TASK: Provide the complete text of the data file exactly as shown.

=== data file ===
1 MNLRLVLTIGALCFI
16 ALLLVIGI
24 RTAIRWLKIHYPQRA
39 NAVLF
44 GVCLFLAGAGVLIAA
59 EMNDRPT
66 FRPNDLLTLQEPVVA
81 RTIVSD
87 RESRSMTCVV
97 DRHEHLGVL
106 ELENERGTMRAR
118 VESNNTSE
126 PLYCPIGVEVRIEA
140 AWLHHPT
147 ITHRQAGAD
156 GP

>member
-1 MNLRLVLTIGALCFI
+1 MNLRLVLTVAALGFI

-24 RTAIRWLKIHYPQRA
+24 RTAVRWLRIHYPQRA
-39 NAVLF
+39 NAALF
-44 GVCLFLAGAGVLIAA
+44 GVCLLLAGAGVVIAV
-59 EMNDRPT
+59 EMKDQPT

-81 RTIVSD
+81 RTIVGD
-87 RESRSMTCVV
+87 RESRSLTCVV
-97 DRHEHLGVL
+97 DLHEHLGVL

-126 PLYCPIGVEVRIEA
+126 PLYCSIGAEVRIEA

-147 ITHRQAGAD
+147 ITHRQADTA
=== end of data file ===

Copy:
1 MNLRLVLTIGALCFI
16 ALLLVIGI
24 RTAIRWLKIHYPQRA
39 NAVLF
44 GVCLFLAGAGVLIAA
59 EMNDRPT
66 FRPNDLLTLQEPVVA
81 RTIVSD
87 RESRSMTCVV
97 DRHEHLGVL
106 ELENERGTMRAR
118 VESNNTSE
126 PLYCPIGVEVRIEA
140 AWLHHPT
147 ITHRQAGAD
156 GP

>member
-1 MNLRLVLTIGALCFI
+1 MNLRLVLTVAALGFI

-24 RTAIRWLKIHYPQRA
+24 RTAVRWLRIHYPQRA
-39 NAVLF
+39 NAALF
-44 GVCLFLAGAGVLIAA
+44 GVCLLLAGAGVVIAV
-59 EMNDRPT
+59 EMKDQPT

-81 RTIVSD
+81 RTIVGD
-87 RESRSMTCVV
+87 RESRSLTCVV
-97 DRHEHLGVL
+97 DLHEHLGVL

-126 PLYCPIGVEVRIEA
+126 PLYCSIGAEVRIEA

-147 ITHRQAGAD
+147 ITHRQADTA